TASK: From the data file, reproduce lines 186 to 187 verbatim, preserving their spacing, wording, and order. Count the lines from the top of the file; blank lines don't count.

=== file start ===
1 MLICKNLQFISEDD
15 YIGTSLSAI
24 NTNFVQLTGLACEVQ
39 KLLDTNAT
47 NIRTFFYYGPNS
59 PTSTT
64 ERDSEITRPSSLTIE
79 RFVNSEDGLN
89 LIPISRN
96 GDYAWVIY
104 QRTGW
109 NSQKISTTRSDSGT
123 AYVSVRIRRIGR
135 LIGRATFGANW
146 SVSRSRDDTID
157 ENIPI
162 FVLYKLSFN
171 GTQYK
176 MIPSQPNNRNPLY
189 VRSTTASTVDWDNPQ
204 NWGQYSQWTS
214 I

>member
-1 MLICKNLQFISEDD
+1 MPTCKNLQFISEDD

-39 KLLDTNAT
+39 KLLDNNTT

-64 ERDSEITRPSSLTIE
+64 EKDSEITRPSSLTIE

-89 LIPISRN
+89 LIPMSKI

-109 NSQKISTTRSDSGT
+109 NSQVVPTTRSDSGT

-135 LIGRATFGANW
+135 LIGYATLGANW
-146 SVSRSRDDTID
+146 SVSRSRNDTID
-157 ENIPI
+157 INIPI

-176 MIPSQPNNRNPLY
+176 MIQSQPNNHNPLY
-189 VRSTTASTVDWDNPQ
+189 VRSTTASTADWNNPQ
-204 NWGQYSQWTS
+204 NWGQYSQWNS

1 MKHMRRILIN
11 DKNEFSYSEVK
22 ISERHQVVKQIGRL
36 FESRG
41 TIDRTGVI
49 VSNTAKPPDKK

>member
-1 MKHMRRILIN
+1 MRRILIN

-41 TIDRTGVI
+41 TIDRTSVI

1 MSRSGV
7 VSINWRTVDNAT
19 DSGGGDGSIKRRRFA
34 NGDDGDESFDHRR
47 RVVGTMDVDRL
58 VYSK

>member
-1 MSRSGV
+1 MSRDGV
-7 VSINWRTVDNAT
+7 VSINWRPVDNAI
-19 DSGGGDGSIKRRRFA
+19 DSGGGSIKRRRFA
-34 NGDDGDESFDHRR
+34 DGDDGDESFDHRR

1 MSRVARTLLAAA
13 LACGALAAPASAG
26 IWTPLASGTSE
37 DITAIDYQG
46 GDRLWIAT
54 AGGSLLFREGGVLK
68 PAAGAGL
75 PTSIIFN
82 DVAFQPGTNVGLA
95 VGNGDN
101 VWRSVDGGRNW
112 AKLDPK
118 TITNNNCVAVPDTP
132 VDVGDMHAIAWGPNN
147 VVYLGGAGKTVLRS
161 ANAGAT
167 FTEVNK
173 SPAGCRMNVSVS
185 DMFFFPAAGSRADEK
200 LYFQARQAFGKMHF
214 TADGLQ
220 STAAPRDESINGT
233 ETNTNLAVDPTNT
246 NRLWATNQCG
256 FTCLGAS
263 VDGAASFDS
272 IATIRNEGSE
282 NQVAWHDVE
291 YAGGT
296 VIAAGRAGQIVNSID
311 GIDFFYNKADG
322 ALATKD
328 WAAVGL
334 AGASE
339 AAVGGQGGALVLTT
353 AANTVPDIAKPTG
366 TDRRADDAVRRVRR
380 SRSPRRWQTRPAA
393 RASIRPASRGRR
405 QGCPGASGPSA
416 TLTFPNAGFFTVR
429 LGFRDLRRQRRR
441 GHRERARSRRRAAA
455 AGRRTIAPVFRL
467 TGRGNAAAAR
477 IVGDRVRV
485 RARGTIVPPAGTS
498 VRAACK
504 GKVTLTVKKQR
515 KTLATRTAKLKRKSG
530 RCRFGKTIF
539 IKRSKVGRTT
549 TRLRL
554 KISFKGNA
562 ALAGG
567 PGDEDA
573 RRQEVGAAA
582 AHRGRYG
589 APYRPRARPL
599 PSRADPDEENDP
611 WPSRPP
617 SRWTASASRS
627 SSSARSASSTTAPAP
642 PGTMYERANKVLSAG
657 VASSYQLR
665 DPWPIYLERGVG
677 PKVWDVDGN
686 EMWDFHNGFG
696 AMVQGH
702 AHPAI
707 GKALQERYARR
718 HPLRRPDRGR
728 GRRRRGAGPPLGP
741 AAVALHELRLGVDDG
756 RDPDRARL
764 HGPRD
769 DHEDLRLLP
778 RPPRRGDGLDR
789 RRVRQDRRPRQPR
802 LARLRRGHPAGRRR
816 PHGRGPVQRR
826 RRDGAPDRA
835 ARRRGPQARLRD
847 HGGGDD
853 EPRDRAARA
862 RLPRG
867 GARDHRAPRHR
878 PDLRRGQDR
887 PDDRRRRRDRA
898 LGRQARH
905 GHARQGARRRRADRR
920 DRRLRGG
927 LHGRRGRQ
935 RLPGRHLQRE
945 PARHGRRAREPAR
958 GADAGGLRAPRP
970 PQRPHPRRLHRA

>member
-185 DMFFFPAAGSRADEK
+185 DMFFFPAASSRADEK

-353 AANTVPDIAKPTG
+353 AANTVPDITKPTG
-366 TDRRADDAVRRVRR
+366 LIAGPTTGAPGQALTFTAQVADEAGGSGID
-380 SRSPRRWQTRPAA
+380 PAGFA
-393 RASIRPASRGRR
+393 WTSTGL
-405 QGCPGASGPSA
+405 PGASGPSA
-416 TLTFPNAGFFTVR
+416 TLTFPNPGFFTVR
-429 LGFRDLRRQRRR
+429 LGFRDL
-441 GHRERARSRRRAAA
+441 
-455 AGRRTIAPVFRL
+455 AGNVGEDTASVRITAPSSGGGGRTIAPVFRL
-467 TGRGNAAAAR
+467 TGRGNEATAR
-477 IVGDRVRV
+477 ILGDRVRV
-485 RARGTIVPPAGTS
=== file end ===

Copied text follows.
-441 GHRERARSRRRAAA
+441 